This is my Media Technology graduation project (MSc, Leiden University), supervised by Maarten Lamers. It started with a personal observation: playing with a pet can be more surprising in the long-run than playing a computer game. But is it possible to merge the unpredictable behaviour of an animal with a computer game by replacing parts of the computer code with animal behaviour? And how will it affect the game?
To study these questions, we created a variant of the Pac-Man computer game in which the virtual ghost characters are controlled by real crickets that run around in a real maze. In nature, vibration of the ground warns crickets for an approaching predator. We chose to use this behaviour to stimulate the crickets in the game. We divided the floor of the maze into six parts, each with a motor attached underneath that vibrates when switched on. When the crickets should chase Pac-Man, we switch on the motors furthest away from his location in the maze, so the crickets will flee in his direction. When Pac-Man eats a power-up, the crickets are supposed to run away from him, so we then vibrate the part of the floor that contains Pac-Man’s position.
When we started to play our game the crickets reacted to the vibrations as they should: they followed or fled from the player accordingly to the game state. But surprisingly the crickets quickly got used to the vibrations, they habituated. After a couple of minutes they hardly reacted to them anymore, they seemed to have learned that the vibrations do not pose a threat. Only after making the vibrations much stronger they reacted on them for a longer time. After about half an hour they started ignoring the vibrations again recurrently.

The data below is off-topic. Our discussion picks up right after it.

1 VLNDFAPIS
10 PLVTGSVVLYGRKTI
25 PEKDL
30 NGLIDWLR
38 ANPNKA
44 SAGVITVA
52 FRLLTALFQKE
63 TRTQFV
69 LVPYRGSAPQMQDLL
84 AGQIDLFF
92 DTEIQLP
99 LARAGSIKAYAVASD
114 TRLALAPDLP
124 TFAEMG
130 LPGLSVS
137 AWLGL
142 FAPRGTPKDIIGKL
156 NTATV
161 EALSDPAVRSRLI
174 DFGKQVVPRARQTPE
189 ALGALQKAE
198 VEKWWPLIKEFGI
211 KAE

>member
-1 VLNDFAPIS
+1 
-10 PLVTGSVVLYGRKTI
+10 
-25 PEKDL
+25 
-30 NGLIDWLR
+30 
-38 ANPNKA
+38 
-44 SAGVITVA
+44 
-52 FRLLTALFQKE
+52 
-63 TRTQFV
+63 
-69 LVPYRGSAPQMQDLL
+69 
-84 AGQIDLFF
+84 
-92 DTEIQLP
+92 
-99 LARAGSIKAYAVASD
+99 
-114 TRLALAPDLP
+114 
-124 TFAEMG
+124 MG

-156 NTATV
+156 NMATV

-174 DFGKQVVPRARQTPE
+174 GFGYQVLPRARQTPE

Example of gameplay footage. The 4 pink lines indicate which part of the maze is currently vibrating.
During our tests something else happened which was very intriguing. One of the crickets stopped moving at all, and on closer inspection we discovered it was shedding its skin. The cricket’s new skin was very light, and therefore it did not get detected by our colour tracking anymore. We now had a cricket which could freely walk around in our maze, not getting detected by our system, which was still tracking its old skin. After about half an hour the cricket’s skin turned dark enough to also be noticed by the colour tracking, resulting in five ghosts being put in the game. At this moment our game really surprised us, you could say the crickets generated an extra piece of code to the game. This kind of unexpected behaviour was exactly what we were hoping to encounter during this research.We conclude that animal behavior can effectively create surprising situations within computer games that stretch beyond pre-programmed game situations.
Cricket shedding its skin, therefore unexpectedly adding another ghost within the game
This research has been presented at the 5th International Conference on Entertainment Computing (ICEC2006) on 20-22 September 2006 in Cambridge (United Kingdom) and received worldwide attention. More information about the article can be found here.